Wandering enthusiasts

Here we have not one but two guest blogs from some visiting ospreyholics from down south:

Last weekend I had a great few days around the Kielder water area, meeting up with Joanna and Sally who kindly showed us what was happening with the Ospreys. Joanna showed us the best viewing areas for them and the set up there, with the live screen at Kielder Castle, conveniently in the cafe for coffee and cake.

Osprey with fish (c) Chris Wood

Osprey with fish
(c) Chris Wood

I had some early morning viewing near the dam but late afternoon proved a good time to watch a male, probably YA, fishing in the reservoir. On Sunday evening, like most ospreys, he decided to give us the run around. We were watching him from the car park at Yarrowmoor, near the dam: he was cruising along the far shore towards the dam for a while, circling around searching the water for a potential meal. We decided to drive across the dam for a better view on the far side. On reaching the Hawkhope car park we began a search for him. Typical, within a couple of minutes he was circling above where we had just come from, but that’s Ospreys for you. I followed him with my binoculars and eventually he swooped down and caught a fish, quickly lifting off to take back to the nest.

The Kielder Monster (c) Chris Woo

The Kielder Monster
(c) Chris Wood

An interesting find was the Kielder Water monster; I carefully approached this strange looking being and managed to photograph it without coming to any harm but it turned out to be a log posing as a large reptile like beast.

Many thanks to Joanna and Sally for the day. Anyone thinking of visiting Kielder Ospreys should head there as soon as possible to see these fantastic birds.

Chris Wood (Rutland Osprey Volunteer)

The Dam (c) Chris Wood

Kielder Water Dam
(c) Chris Wood

Chris and Janis (c) Joanna Dailey

Chris and Janis (c) Joanna Dailey

I too spent four lovely days at Kielder, overlapping with Chris to the extent that we bumped into him on Monday morning at the dam. Joanna and Sally must have felt more like tour guides rather than osprey volunteers that week and I can’t thank them enough for the time and effort they put in to make my visit enjoyable. The weather was misty in the distance in spite of being hot enough to burn me (cue big red nose and forehead) so my views of the nest were limited on Monday but I saw it clearly on Wednesday evening. Sadly for Joanna, who spent 5hrs showing me round all the different viewpoints, I was with Kelly (Northumberland Wildlife Trust Estates Officer responsible for Northumbrian Water’s wildlife areas) when we had a really close view of a male osprey flying right past us at the Bakethin weir! One also flew over the Birds of Prey centre at Leaplish just 5mins before we arrived there.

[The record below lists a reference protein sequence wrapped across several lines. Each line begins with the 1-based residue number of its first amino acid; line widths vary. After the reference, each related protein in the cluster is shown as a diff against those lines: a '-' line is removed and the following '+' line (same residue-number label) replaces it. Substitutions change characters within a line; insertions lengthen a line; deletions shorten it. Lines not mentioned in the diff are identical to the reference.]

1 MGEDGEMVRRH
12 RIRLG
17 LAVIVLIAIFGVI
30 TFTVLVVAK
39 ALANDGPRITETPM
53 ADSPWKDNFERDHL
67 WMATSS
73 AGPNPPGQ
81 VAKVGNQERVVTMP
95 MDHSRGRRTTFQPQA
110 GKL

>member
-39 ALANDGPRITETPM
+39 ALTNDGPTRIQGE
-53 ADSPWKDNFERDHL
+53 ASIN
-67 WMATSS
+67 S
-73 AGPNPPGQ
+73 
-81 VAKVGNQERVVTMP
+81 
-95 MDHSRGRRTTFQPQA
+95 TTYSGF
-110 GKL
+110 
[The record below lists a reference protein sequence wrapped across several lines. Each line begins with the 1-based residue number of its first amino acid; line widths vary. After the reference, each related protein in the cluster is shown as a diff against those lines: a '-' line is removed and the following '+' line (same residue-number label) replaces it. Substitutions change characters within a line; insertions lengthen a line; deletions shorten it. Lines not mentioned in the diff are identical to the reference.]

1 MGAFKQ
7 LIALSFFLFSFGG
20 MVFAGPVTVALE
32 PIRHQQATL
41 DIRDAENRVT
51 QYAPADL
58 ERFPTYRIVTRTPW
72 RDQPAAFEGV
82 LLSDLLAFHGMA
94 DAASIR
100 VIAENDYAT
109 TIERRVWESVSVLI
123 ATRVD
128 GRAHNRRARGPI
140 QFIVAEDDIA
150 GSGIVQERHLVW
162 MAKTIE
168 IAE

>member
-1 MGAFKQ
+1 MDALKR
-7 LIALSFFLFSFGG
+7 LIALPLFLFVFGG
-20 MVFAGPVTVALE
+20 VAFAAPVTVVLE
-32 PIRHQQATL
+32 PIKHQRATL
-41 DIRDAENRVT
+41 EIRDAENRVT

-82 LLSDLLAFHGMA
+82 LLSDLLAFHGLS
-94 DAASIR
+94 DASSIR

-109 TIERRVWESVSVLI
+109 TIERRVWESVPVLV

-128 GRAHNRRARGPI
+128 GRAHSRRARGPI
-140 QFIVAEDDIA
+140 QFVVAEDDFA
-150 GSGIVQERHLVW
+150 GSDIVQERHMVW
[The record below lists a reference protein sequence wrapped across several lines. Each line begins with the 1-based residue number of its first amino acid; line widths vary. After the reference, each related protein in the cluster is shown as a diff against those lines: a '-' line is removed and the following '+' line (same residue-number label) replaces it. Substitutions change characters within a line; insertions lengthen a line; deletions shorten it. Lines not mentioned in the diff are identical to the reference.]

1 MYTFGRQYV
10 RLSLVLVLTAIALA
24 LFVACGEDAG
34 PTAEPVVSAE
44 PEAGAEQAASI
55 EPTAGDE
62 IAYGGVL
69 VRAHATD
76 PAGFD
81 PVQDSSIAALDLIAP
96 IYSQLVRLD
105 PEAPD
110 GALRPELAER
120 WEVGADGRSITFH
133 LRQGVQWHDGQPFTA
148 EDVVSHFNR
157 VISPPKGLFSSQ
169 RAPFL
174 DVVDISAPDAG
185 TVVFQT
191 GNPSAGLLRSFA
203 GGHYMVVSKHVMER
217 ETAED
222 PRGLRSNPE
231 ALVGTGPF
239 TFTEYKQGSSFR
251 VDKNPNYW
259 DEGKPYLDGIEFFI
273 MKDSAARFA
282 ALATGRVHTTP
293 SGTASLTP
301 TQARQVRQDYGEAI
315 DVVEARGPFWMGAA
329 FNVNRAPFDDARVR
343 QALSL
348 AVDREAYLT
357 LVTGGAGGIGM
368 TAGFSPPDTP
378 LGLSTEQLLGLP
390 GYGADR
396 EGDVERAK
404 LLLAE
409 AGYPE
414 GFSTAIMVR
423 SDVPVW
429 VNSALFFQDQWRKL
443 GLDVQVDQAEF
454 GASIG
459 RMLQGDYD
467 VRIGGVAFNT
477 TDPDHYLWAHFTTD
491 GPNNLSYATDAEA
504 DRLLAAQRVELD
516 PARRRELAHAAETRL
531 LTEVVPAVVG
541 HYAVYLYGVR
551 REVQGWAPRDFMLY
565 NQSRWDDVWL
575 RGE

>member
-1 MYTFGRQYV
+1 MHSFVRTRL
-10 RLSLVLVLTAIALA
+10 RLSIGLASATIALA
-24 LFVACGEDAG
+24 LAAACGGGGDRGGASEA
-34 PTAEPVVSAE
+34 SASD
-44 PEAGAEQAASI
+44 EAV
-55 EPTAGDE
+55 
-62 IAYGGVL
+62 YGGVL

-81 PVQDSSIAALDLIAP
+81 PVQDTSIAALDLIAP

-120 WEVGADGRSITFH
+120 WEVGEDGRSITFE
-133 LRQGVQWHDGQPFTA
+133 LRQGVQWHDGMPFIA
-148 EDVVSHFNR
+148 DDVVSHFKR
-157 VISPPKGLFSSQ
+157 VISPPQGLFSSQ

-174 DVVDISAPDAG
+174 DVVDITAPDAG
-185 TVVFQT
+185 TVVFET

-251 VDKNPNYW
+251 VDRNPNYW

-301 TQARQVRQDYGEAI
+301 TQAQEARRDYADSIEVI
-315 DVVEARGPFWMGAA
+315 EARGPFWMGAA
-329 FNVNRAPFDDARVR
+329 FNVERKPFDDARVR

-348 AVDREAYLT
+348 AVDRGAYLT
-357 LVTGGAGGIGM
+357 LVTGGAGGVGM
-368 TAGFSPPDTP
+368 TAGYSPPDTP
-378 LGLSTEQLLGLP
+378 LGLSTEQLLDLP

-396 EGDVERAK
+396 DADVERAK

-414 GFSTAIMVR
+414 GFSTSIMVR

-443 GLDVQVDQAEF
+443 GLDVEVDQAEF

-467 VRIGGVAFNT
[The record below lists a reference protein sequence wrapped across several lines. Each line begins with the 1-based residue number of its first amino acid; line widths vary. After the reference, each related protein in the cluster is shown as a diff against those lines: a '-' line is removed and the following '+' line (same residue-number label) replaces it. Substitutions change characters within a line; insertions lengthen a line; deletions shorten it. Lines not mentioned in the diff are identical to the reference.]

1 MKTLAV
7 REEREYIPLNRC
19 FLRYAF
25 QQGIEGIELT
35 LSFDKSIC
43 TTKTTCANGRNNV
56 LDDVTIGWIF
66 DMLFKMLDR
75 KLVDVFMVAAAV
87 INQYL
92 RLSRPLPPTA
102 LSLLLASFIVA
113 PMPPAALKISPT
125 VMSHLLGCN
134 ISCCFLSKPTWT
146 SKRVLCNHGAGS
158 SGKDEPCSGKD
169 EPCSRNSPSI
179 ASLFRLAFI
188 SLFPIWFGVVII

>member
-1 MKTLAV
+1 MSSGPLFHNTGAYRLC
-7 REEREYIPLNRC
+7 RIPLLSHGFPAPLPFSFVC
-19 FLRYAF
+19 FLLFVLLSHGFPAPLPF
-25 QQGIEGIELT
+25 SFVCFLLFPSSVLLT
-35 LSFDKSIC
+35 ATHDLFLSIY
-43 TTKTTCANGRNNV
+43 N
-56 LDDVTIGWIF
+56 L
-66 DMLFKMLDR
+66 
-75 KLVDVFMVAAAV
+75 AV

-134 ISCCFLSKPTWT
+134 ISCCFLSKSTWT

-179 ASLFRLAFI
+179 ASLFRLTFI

The sighting of an osprey was a bonus for me. I really came to Kielder to see the set-up and the setting and both are impressive. The area is beautiful with interesting flora and fauna in abundance – the osprey at the top of the chain just completes the picture of a thriving natural environment, one that I will be visiting again.

The area round Kielder Water is well worth visiting even if you’re not osprey obsessed (are there such people?)

On Sunday evening Sally took me over the viaduct with beautiful views, interesting lichens and ferns (couldn’t drag her away) and grey wagtails singing and zipping around after insects. The small island we could see from the viaduct was host to some oystercatcher chicks but they were eluding us that night.

Dipper nest (c) Janis Warren

Dipper nest (c) Janis Warren

On the walk back she pointed out a dipper’s nest under a bridge but there was no sign of activity. Joanna later established that the chicks had fledged so that was good. I did in fact see one feeding there on Tuesday evening.

Red squirrel (c) Janis Warren

Red squirrel
(c) Janis Warren

I wasn’t lucky enough to see an otter but they are around and a close encounter with red squirrels made up for it. I was fascinated by the way they nibble all-round the top of the hazelnut shell before opening it and then they use it as a cup while they eat the flesh.

Owls Birds of Prey Centre (c) Janis Warren

Owls Birds of Prey Centre (c) Janis Warren

I spent one morning looking for adders in the wild garden built by volunteers next to the Birds of Prey centre. Then in the centre itself, watched a little screech owl have a bath at my feet! At all times, in almost every place, swallows swooped by, filling the air with their chittering and popping in and out of the many nests under the eaves (and on the ferry apparently) while siskin flew up from almost under my feet when I walked the grassy paths.

Kielder Observatory (c) Janis Warren

Kielder Observatory
(c) Janis Warren

All this and an astronomical observatory too! I’ll shut up now – I’m starting to sound like the tourist board :-)

Janis Warren (Rutland Osprey Volunteer)

About thehutts

The Hutt Family from Northumberland
This entry was posted in guest blog, Kielder Viaduct, Kielder Wildlife, Red Squirrels. Bookmark the permalink.

One Response to Wandering enthusiasts

  1. It looks as though a good time was had by all.

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